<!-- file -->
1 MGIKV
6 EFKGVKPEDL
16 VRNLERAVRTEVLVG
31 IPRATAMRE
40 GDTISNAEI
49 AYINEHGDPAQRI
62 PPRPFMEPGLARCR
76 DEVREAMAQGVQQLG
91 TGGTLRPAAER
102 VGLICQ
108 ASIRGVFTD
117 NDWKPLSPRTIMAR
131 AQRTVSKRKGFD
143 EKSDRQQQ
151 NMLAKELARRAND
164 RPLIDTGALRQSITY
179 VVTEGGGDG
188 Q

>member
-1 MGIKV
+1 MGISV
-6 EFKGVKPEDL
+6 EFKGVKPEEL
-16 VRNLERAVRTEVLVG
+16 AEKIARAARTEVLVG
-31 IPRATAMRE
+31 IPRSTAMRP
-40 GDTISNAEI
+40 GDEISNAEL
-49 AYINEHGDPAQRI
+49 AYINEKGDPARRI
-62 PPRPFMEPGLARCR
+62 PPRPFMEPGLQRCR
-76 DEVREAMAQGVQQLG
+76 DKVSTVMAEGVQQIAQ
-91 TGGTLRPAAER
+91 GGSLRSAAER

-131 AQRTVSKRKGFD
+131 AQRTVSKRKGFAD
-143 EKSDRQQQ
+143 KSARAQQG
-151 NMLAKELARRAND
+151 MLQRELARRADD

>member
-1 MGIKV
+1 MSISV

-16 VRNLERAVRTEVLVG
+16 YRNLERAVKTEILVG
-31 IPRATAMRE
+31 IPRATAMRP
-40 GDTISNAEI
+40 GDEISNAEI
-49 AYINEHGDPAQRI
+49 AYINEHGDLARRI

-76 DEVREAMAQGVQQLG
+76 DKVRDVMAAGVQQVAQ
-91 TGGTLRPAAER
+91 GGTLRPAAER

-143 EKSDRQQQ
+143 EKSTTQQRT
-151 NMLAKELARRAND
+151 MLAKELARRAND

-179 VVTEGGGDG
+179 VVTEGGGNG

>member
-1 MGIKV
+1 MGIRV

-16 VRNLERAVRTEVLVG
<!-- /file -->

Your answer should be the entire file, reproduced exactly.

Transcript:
1 MGIKV
6 EFKGVKPEDL
16 VRNLERAVRTEVLVG
31 IPRATAMRE
40 GDTISNAEI
49 AYINEHGDPAQRI
62 PPRPFMEPGLARCR
76 DEVREAMAQGVQQLG
91 TGGTLRPAAER
102 VGLICQ
108 ASIRGVFTD
117 NDWKPLSPRTIMAR
131 AQRTVSKRKGFD
143 EKSDRQQQ
151 NMLAKELARRAND
164 RPLIDTGALRQSITY
179 VVTEGGGDG
188 Q

>member
-1 MGIKV
+1 MGISV
-6 EFKGVKPEDL
+6 EFKGVKPEEL
-16 VRNLERAVRTEVLVG
+16 AEKIARAARTEVLVG
-31 IPRATAMRE
+31 IPRSTAMRP
-40 GDTISNAEI
+40 GDEISNAEL
-49 AYINEHGDPAQRI
+49 AYINEKGDPARRI
-62 PPRPFMEPGLARCR
+62 PPRPFMEPGLQRCR
-76 DEVREAMAQGVQQLG
+76 DKVSTVMAEGVQQIAQ
-91 TGGTLRPAAER
+91 GGSLRSAAER

-131 AQRTVSKRKGFD
+131 AQRTVSKRKGFAD
-143 EKSDRQQQ
+143 KSARAQQG
-151 NMLAKELARRAND
+151 MLQRELARRADD

>member
-1 MGIKV
+1 MSISV

-16 VRNLERAVRTEVLVG
+16 YRNLERAVKTEILVG
-31 IPRATAMRE
+31 IPRATAMRP
-40 GDTISNAEI
+40 GDEISNAEI
-49 AYINEHGDPAQRI
+49 AYINEHGDLARRI

-76 DEVREAMAQGVQQLG
+76 DKVRDVMAAGVQQVAQ
-91 TGGTLRPAAER
+91 GGTLRPAAER

-143 EKSDRQQQ
+143 EKSTTQQRT
-151 NMLAKELARRAND
+151 MLAKELARRAND

-179 VVTEGGGDG
+179 VVTEGGGNG

>member
-1 MGIKV
+1 MGIRV

-16 VRNLERAVRTEVLVG